By Danielle Cuaycong
In the space of a month, two of the deadliest mass shootings have occurred in the US. The Texas Church massacre led to the loss of 26 innocent civilians and the Vegas shooting left 58 people dead and 546 injured. Newspapers may be swift to jump on the ‘mental health’ bandwagon as the ultimate cause to blame and, although this may be true, the prevalence of these gun massacres highlights an underlying issue within the US.
The fundamental issue here is that, while the loss of human life is undeniably heartbreaking, the emotional impact of these horrific events decreases the more frequently they occur. Firstly, the massacres have undoubtedly compelled an outcry from many, some of whom are distressed at the thought that a place they call their ‘home’ could easily be turned upside down within a split second by a stranger with a gun. Undeniably, anxiety and fear have filled many.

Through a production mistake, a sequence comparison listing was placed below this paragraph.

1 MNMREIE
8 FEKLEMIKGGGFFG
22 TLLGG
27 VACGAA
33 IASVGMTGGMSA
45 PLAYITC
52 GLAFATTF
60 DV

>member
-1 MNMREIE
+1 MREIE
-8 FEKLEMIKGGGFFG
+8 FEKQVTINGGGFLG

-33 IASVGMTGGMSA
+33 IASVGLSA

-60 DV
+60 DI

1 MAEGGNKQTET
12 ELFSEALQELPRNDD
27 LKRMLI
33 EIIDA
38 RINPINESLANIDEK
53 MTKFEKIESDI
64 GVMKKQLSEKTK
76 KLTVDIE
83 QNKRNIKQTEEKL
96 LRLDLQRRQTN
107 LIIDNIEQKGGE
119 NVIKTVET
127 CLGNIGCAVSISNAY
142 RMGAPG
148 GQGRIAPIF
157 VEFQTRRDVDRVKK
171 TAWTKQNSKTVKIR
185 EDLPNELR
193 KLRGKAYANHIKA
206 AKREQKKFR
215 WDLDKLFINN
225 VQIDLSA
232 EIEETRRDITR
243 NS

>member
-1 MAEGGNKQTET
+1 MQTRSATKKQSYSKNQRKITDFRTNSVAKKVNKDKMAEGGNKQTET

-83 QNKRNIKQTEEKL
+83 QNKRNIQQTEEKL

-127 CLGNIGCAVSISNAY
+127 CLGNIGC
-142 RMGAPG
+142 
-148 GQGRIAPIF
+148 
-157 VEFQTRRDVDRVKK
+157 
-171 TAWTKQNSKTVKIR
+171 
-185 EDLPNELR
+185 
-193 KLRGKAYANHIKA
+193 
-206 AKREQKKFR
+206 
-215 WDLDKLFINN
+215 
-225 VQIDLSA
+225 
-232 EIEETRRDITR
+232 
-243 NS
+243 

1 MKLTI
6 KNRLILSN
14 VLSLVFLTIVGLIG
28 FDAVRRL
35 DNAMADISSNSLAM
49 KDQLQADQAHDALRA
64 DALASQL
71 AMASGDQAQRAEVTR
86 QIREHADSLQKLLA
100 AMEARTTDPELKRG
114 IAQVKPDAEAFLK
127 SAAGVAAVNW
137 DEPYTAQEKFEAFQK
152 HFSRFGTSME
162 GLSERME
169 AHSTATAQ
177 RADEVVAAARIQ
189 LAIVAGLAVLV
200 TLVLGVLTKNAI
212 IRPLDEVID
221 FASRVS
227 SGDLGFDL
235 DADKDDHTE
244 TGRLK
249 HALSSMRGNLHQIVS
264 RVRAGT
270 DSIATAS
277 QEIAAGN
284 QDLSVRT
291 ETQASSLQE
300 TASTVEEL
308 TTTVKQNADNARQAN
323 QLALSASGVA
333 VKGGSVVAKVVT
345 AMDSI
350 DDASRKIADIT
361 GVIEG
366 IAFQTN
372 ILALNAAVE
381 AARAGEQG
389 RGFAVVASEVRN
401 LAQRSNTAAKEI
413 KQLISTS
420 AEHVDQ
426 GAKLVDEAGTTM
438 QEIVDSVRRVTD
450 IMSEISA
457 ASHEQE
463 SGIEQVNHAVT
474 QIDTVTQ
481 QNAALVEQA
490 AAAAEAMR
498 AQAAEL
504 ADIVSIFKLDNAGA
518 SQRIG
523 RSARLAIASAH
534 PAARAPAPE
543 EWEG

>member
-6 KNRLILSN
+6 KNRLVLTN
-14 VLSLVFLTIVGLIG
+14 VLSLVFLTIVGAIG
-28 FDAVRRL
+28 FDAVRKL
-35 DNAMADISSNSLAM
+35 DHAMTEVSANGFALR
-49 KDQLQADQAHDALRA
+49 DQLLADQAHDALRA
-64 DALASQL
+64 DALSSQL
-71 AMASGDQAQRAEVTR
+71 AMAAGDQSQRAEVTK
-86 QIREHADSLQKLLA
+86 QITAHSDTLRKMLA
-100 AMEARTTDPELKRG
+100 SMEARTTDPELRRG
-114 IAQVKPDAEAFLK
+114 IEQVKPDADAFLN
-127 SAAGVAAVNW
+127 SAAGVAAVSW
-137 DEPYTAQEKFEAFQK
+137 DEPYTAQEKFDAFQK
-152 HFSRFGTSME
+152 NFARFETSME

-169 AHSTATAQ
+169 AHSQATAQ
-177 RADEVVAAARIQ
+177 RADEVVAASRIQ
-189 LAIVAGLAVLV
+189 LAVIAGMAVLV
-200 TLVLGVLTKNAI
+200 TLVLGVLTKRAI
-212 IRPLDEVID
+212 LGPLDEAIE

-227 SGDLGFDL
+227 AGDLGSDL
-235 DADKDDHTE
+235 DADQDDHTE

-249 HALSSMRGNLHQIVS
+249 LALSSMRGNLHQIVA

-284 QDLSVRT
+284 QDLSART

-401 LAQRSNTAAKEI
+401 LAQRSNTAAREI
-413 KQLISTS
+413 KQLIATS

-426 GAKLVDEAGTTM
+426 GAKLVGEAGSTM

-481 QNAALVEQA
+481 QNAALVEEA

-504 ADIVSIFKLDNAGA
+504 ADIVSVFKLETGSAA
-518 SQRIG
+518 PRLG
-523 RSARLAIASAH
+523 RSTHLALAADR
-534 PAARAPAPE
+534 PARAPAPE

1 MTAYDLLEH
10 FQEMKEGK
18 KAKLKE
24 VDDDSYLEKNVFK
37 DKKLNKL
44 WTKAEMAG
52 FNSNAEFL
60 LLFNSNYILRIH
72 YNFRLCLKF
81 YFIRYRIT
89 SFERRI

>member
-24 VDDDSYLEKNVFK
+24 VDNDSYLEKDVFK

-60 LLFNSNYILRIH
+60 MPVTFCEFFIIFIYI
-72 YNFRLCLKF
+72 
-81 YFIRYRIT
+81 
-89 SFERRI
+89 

However, on the flip side, Americans have become increasingly less startled at the violence, deeming it as a daily occurrence despite still being empathetic to these situations. Furthermore, the issue with the violence of mass shootings being displayed on television is that it has led to evidence suggesting that children who watched these violent images exhibited increased levels of aggression during adolescence. Thus, in the future, this could pose a problem in terms of mental health and violence.
However, claiming that the US is ‘de-sensitised’ almost has connotations of American citizens being heartless and although this couldn’t be farther from the truth, it is an indisputable truth that these heinous spates of violence are no longer a strange event but rather a frequent occurrence. The question isn’t if it will happen again but rather when.